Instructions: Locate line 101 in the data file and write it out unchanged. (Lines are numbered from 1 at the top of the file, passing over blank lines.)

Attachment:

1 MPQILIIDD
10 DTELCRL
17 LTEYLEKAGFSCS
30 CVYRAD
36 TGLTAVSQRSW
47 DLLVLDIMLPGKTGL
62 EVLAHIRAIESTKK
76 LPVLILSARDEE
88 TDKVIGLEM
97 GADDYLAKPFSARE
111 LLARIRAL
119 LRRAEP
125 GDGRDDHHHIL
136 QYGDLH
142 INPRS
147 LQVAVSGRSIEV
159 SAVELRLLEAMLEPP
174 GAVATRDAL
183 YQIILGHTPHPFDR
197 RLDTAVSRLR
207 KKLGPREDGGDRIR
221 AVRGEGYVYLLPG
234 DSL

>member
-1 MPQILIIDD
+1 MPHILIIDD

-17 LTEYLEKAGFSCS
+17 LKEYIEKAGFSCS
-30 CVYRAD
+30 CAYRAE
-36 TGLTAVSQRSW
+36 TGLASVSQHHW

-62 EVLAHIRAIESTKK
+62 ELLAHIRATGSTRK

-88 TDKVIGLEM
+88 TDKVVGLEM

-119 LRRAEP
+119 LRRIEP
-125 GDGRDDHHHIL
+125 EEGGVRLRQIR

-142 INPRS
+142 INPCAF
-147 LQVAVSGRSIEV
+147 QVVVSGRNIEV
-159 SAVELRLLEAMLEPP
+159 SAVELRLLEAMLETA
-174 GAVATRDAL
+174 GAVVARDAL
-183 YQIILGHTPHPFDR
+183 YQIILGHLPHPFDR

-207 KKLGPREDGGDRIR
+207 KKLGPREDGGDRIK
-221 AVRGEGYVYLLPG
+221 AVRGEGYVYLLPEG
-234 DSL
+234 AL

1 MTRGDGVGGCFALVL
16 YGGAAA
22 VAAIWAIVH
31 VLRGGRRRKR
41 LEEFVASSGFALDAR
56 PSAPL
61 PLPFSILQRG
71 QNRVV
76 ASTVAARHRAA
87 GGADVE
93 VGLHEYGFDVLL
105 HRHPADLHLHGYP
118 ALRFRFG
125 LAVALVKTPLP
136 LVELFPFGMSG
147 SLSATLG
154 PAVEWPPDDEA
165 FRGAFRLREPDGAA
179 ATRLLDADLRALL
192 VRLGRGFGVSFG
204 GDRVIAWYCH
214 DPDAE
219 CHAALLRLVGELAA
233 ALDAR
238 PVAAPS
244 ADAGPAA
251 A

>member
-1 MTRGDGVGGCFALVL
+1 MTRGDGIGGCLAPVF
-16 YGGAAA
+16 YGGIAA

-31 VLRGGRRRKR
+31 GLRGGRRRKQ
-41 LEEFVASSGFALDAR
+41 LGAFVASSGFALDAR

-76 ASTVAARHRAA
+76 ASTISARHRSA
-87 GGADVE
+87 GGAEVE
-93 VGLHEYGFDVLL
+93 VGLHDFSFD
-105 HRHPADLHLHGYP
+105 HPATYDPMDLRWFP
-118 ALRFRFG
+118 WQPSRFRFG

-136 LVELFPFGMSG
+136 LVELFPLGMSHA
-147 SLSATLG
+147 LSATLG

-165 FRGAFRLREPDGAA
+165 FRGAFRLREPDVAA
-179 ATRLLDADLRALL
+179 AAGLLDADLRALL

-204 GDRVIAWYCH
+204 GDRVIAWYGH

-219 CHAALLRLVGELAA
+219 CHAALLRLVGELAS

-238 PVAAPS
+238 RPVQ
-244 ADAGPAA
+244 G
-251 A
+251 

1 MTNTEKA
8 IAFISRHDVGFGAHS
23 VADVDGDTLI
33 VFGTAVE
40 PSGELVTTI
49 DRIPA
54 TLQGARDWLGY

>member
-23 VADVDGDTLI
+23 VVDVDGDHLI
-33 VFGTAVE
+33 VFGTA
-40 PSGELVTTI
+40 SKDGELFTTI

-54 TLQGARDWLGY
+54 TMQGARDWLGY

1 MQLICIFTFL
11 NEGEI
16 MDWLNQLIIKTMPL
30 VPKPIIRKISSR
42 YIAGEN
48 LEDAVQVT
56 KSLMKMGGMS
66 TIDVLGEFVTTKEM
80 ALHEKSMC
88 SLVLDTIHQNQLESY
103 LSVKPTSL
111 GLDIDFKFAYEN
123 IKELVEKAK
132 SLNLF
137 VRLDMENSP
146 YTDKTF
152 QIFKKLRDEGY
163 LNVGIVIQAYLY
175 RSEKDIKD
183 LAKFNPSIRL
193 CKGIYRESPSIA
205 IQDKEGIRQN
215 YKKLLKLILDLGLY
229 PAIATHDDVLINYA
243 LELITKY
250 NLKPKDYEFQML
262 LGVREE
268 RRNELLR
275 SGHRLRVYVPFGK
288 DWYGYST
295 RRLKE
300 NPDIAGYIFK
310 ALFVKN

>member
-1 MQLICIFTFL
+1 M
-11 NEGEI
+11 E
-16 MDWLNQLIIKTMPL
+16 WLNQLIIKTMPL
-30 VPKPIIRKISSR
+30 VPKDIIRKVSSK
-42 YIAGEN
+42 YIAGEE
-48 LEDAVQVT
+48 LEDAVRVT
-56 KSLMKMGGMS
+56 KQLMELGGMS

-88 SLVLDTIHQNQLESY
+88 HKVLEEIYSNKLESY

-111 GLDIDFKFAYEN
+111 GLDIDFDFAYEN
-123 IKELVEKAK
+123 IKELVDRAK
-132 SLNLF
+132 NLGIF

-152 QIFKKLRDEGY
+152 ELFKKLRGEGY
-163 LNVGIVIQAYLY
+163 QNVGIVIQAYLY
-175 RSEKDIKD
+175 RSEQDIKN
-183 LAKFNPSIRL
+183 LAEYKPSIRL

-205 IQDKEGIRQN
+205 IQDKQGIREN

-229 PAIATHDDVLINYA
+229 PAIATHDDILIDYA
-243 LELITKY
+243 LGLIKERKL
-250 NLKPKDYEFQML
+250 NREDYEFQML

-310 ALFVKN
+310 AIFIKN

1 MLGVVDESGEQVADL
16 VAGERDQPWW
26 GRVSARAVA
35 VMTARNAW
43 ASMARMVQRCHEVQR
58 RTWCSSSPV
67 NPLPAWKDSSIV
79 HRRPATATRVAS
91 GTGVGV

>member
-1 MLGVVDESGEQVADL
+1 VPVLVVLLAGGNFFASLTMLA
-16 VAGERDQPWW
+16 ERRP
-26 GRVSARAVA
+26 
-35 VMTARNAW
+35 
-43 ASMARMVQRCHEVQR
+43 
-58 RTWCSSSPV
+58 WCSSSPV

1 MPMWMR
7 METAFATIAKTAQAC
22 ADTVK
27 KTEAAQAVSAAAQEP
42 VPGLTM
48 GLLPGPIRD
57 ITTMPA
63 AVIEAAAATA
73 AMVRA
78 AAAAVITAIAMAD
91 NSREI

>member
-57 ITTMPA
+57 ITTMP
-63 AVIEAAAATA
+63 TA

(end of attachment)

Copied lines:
-118 ALRFRFG